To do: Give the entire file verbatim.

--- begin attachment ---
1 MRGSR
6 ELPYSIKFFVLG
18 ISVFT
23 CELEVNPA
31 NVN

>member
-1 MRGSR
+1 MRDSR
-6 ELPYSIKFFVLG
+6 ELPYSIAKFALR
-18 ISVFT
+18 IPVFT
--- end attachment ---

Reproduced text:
1 MRGSR
6 ELPYSIKFFVLG
18 ISVFT
23 CELEVNPA
31 NVN

>member
-1 MRGSR
+1 MRDSR
-6 ELPYSIKFFVLG
+6 ELPYSIAKFALR
-18 ISVFT
+18 IPVFT